#1
 6
 0
Homework Statement
An object with a small mass (m) causes two balloons to float (neither ascending nor descending) in the air at a fixed distance from each other, as shown in the diagram. The balloons, with a volume (V) each carry a positive charge, Q. The balloons are said to be point charges, and their mass is not considered.
1. Create a diagram of all the forces at work.
2. Give a literal expression for the angle θ according to m, g, p, and V (study the condition of flotation, and do not consider Archimede's Principle exercised on the mass (m)).
3. By supposing that m=10g, L=1.5m, and d=30cm, calculate Q.
Homework Equations
Coulomb's Law: F=[itex]\frac{kqQ}{r^{2}}[/itex]
Gravitational Force: F=[itex]\frac{GmM}{r^{2}}[/itex]
Tension Force: F=Fgravma
The Attempt at a Solution
First off, my knowledge of physics is very elementary. Before this class, I had never taken a physics course and the last math course I had was very basic. As I'm studying in Switzerland, I unfortunately don't have the option of taking an introductory course at university, and was therefore placed directly in this class, which I think is rather advanced physics. It's a lecture style course without stepbystep problem solving, and little to no explanation. Students are expected to already have a solid background and be able to follow along. As you can imagine, I'm rather lost. I need very clear, precise and elementary explications: i.e as you would give to a child, because this is honestly not my strong suit. I don't have a strong mathematical background either, so again, easy, clear explanations (when possible) are best. I apologize if the question is worded rather strangely; it was translated from my homework which is in French, so if something seems unclear, I will do my best to explain it.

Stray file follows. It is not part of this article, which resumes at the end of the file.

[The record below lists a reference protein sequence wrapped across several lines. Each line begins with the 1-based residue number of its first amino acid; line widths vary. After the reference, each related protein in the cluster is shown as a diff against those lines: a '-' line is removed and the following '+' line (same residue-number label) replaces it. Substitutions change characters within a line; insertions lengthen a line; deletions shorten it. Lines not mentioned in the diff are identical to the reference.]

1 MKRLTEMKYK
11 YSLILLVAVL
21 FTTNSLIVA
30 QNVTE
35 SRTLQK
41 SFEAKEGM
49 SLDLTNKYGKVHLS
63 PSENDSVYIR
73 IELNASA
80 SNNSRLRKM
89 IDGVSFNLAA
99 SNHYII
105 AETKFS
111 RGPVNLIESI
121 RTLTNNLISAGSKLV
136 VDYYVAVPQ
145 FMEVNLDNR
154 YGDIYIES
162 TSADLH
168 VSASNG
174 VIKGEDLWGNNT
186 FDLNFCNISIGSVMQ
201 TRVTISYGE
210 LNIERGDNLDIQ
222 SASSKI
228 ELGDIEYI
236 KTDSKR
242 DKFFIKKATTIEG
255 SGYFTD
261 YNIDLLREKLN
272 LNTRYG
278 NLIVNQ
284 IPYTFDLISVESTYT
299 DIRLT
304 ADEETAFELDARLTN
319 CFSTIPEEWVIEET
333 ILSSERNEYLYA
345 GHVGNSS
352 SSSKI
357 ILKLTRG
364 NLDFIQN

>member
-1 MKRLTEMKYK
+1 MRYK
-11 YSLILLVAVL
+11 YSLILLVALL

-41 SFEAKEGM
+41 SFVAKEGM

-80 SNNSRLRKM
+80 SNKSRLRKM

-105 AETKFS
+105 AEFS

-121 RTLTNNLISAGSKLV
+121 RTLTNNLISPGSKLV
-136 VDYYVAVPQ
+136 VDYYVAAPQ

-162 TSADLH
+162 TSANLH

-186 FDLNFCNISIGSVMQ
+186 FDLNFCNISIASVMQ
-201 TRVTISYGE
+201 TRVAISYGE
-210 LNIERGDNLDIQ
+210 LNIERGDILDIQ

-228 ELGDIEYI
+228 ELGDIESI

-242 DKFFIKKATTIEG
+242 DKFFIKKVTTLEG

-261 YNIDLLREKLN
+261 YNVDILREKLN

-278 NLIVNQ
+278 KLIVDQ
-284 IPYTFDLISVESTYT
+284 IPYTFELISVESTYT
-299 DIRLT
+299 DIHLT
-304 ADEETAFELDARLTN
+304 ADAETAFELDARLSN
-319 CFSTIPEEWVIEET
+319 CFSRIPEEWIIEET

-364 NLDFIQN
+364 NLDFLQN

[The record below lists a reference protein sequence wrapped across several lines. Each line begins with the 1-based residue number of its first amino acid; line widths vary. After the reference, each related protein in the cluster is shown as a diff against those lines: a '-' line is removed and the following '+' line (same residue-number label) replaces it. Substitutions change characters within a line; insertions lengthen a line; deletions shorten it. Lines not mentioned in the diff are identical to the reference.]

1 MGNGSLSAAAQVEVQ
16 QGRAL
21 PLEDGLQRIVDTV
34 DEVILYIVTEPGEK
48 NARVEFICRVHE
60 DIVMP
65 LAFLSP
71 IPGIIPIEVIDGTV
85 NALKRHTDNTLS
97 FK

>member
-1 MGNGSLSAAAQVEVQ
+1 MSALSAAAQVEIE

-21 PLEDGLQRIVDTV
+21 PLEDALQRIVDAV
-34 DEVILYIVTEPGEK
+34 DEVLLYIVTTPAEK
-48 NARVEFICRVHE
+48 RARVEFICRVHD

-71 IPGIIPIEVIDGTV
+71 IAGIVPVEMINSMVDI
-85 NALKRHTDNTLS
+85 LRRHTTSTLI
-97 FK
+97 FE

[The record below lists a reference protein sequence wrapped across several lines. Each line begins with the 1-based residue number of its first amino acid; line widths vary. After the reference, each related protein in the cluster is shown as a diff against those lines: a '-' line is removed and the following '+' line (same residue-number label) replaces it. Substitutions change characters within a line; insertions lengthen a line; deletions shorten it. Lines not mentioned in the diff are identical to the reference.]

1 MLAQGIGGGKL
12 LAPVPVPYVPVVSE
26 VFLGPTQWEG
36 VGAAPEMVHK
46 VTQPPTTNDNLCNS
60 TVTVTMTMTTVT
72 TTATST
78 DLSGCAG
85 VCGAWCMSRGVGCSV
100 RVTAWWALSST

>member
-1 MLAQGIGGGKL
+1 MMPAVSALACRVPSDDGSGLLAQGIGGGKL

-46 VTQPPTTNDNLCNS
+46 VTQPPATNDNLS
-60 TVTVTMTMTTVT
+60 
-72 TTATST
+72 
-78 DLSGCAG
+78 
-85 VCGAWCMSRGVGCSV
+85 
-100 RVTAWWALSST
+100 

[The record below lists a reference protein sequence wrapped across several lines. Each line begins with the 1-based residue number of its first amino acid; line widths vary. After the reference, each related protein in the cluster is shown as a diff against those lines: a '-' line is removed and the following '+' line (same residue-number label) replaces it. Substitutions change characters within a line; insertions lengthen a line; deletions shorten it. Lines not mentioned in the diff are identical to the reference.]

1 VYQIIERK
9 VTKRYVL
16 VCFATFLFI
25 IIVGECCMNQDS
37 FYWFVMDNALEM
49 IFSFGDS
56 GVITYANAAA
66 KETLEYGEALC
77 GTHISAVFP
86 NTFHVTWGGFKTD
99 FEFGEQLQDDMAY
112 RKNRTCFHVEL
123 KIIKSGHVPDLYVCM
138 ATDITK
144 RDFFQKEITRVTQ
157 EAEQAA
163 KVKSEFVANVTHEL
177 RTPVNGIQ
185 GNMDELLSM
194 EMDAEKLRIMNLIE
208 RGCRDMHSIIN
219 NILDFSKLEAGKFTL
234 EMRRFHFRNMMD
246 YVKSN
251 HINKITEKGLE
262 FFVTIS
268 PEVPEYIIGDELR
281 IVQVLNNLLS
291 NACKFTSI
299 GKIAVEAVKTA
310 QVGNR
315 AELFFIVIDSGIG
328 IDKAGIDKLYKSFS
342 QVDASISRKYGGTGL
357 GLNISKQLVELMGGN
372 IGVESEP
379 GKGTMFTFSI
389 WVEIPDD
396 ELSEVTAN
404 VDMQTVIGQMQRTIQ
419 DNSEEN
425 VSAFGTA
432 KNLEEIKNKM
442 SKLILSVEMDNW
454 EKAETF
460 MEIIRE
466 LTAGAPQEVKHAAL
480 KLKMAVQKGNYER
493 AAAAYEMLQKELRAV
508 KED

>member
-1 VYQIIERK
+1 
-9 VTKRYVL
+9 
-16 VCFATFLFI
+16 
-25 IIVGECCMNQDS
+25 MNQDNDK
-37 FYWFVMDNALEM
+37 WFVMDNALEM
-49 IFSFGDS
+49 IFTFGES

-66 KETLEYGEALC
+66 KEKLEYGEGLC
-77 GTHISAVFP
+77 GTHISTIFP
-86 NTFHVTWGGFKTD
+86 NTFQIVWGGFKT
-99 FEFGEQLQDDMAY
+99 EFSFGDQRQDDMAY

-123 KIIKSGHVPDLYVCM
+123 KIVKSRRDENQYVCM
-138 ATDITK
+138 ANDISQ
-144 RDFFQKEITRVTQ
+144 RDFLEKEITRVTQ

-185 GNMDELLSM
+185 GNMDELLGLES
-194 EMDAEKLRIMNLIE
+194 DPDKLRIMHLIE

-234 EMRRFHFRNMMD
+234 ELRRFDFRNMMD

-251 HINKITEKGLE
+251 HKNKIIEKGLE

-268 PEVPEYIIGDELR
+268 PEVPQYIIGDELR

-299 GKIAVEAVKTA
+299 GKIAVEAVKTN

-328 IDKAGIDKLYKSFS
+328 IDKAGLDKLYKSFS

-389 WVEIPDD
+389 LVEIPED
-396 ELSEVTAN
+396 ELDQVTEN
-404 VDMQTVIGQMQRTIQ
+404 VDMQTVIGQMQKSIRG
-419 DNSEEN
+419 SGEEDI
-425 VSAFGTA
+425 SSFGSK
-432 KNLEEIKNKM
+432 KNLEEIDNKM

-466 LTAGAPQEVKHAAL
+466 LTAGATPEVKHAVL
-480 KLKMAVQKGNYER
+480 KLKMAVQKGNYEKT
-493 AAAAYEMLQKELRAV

1. For the drawing of the diagram, and the figure from the problem, please see the attached photo.
3. I attempted to solve #3 first as I'm really unsure of how to go about solving #2. Considering the diagram, I tried to calculate the gravitational force, and the tension forces. I believe that because the balloons are at equilibrium, one can assume that these two forces cancel each other out, but I'm not sure about that given that the string creates an angle and is not perpendicular to the gravitational force. From that I would assume then that the only force acting upon the sphere is the electric force. But with the angles coming into play, I'm really thrown off. I attempted to calculate the electrical force acting on the balloon and got 1.0x10[itex]^{9}[/itex] N/C[itex]^{2}[/itex], but I'm pretty sure this is a huge number and therefore doesn't seem possible.
I apologize if there's really no sense in my calculations. I'm trying my best to comprehend this, but I seem to be missing quite a lot.
Any help is greatly appreciated! Thank you!
Attachments

6.2 KB Views: 400

37.1 KB Views: 404